The traditional entry level day jobs, working as a barista, an Uber driver, a waiter, cocktail waitress or bartender (combined with writing) can be physically and emotionally exhausting. When these writers finally have time to knock off a few pages, they’re hardly at their best.
Meanwhile, the other key to film writing success, networking with other writers and entertainment workers, gets short shrift. How can they work all day, write all night and network?
What about getting a day job working on a studio lot or at a production company? You’re going to be working closely with others who have similar interests. Knowing these people will pay off some day.
When I was still at the USC Film School, I worked as a bartender weeknights and a “story analyst” during the day. The job involves reading a screenplay or a novel each day, then writing a very tight synopsis for the execs higher up to read.
We also had to rate the script’s concept, setting, production values, storyline, plot structure, character, dialogue and pacing from “poor” to “excellent.” This turned out to be almost as valuable an education as film school.
You’ll need a working knowledge of the three-act structure and other basics of screenwriting. Where do you pick up this knowledge? I learned from a class on story analysis in film school. You can also learn by taking extension courses or reading books like “Screenplay” by Syd Field. It definitely helps if you’ve written a few feature length spec scripts, too.
As a story analyst, you will also have access and be working closely with people who have the power to greenlight a project. You’ll make a lot of valuable and very close connections.
I would consider “personal assistant,” “studio office staff,” and “talent agency” jobs to be in the same category and just as valuable for contacts and networking.
I also worked as a production assistant, driving film canisters for TV and film projects around to labs, to screening rooms and occasionally delivering scripts to actors. It’s as entry-level as a job can be, but you’d be amazed at how many producers, directors, writers and even actors started out this way.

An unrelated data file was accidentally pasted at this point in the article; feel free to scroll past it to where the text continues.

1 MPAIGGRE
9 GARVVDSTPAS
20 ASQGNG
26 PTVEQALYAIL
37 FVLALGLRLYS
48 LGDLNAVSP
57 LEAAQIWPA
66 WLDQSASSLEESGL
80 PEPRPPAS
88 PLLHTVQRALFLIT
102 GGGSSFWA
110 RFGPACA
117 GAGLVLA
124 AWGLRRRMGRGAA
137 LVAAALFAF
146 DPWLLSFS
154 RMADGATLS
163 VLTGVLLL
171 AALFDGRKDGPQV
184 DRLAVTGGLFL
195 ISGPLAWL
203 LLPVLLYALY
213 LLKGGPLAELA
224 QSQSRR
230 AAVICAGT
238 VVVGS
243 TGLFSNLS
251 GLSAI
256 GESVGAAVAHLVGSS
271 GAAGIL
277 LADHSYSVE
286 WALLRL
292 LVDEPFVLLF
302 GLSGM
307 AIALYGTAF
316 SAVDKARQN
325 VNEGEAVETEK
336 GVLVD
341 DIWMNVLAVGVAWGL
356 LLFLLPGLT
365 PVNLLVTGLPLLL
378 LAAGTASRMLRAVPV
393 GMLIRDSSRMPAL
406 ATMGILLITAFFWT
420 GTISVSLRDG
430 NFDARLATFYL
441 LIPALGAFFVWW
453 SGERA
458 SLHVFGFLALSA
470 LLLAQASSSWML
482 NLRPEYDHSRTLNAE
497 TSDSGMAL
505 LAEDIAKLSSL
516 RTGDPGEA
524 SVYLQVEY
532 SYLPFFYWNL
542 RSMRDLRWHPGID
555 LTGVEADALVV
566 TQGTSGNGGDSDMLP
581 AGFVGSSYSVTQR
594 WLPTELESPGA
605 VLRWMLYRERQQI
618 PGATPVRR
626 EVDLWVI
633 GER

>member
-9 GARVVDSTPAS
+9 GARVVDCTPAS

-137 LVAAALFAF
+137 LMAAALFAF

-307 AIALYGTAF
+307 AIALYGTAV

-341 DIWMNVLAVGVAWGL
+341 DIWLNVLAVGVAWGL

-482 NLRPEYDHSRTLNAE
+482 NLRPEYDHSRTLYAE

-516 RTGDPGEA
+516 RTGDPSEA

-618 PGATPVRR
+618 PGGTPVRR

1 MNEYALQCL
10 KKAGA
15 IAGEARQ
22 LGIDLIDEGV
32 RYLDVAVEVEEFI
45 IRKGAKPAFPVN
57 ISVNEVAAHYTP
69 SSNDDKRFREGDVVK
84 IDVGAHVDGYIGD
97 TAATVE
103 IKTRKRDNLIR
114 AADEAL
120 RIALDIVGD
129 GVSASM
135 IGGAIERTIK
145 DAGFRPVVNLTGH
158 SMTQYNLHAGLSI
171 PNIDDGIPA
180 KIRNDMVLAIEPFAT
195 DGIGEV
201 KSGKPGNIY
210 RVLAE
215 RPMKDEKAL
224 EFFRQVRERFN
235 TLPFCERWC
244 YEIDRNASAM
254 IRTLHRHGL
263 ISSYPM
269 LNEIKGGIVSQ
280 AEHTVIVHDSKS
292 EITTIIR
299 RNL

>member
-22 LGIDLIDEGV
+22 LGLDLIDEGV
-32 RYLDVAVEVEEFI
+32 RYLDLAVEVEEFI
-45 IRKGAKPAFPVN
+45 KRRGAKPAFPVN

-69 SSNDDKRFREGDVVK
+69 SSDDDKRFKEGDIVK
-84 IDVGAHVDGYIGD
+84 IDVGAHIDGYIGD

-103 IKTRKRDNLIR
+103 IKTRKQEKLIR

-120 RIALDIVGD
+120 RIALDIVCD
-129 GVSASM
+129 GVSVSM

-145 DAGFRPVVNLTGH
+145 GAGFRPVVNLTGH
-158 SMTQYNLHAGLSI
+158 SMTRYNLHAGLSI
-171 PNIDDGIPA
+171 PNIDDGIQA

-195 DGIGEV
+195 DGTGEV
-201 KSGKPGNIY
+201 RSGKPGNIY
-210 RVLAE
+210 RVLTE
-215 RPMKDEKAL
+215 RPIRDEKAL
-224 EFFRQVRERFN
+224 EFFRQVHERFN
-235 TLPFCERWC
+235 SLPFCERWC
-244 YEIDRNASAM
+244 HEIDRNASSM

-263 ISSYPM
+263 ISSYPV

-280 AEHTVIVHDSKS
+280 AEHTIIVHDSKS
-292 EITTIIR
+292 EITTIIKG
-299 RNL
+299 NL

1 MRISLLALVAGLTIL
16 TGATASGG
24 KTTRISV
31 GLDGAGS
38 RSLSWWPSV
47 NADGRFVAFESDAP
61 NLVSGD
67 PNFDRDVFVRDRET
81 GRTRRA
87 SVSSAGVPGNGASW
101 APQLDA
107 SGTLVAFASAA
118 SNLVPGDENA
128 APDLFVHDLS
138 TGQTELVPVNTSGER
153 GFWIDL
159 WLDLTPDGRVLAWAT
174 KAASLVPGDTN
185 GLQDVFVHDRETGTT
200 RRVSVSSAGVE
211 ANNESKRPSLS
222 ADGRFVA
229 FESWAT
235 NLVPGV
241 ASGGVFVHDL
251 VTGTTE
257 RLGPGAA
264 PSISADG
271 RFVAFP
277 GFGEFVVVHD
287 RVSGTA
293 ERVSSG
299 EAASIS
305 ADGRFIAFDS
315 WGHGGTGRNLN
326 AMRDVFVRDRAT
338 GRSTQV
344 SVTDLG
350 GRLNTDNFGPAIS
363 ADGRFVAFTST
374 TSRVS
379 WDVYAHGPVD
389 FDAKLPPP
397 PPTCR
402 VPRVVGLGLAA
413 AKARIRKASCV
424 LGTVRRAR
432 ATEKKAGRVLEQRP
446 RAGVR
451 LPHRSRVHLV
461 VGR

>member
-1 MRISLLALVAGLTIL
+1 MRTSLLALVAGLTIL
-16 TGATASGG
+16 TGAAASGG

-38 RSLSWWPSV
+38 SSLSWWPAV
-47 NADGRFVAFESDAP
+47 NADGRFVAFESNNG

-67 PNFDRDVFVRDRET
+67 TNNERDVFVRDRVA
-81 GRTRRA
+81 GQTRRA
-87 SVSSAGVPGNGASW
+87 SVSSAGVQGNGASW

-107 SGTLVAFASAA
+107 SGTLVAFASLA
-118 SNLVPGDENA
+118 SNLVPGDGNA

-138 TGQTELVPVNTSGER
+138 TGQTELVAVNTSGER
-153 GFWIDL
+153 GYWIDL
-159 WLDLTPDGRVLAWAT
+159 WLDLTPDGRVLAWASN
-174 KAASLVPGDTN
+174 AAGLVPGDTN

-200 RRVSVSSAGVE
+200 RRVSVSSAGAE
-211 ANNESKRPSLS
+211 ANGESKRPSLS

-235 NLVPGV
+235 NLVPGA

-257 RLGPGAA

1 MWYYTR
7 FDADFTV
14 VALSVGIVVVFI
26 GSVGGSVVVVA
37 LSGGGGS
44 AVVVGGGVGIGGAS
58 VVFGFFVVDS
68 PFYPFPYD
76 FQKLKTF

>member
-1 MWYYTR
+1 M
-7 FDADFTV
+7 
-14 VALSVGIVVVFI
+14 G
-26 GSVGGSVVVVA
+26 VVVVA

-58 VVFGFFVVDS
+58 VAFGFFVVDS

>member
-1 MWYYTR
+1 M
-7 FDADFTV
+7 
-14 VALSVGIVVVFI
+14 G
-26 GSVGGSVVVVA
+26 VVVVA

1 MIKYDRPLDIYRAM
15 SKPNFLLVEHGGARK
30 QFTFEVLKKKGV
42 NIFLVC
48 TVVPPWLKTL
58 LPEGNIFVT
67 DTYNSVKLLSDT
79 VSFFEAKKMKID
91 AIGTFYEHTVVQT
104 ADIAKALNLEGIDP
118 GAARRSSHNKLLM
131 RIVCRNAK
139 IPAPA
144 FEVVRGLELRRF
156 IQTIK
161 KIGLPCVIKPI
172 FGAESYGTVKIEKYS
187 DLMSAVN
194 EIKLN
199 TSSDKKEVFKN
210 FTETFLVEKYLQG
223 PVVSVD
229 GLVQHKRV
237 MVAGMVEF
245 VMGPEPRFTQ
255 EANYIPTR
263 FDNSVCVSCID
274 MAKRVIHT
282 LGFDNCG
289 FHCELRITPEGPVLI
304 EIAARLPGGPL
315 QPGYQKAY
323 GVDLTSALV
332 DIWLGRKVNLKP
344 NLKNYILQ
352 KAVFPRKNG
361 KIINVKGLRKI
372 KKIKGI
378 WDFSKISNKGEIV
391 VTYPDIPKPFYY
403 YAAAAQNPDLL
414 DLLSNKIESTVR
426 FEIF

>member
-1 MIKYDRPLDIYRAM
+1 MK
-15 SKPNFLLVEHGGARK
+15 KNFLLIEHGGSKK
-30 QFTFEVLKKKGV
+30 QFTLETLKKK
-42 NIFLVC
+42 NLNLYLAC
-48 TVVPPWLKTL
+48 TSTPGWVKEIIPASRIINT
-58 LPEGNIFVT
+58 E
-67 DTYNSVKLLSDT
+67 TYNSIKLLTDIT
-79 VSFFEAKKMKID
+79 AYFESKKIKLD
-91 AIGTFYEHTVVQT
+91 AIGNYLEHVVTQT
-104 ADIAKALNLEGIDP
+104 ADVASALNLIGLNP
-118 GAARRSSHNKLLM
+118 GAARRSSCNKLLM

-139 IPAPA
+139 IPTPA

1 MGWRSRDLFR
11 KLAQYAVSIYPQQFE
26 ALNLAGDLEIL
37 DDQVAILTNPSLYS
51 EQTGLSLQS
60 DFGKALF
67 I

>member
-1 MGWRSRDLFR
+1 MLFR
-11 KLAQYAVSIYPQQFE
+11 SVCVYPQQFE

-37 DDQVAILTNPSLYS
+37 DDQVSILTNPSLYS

For example, Kathleen Kennedy, who has multiple Academy Award nominations, began as a PA for John Milius. Her connections from working various PA jobs eventually led her to producing films with Steven Spielberg and George Lucas. Today she produces films with her husband Frank Marshall.
When I was an Executive Producer, I co-created several TV series. We hired writing assistants to take notes in the writer’s room. One of them spent so much time in the writer’s room, he learned the voices of the characters and the tone of the show.
He worked so hard, for such long hours we rewarded him with his own script assignment. He did a nice job and was able to use that sale to get himself an agent. With representation, he was soon working as a staff writer on SpongeBob Squarepants. Eventually he became a showrunner for an animated show that won him an Emmy.
Another writing assistant, was afforded a similar opportunity. He was able to secure an agent based on a script he wrote for us. His interests took him into writing for hour dramas, where he landed a job on Dexter. He stayed on that show for seven years and eventually became an executive producer.
This happens all the time in television. Showrunners will give script assignments to their assistants as a bonus for hard work. To get this job you’ll need to submit a spec for a television show or an original pilot. For obvious reasons, every wannabe TV writer wants this gig. It helps (a lot) if you know somebody, so networking is essential.
The point is, when you’re just starting out as a filmmaker, you’re going to have to choose a day job. Some of these jobs can leave you feeling like you’re drifting away from your goals or like your soul is dying. With entry level studio jobs, you can be working closely with people who can literally make your career.
Image credit: Creative Commons, arri film set, 2014, by Gerard Murphy, is licensed under CC By 2.0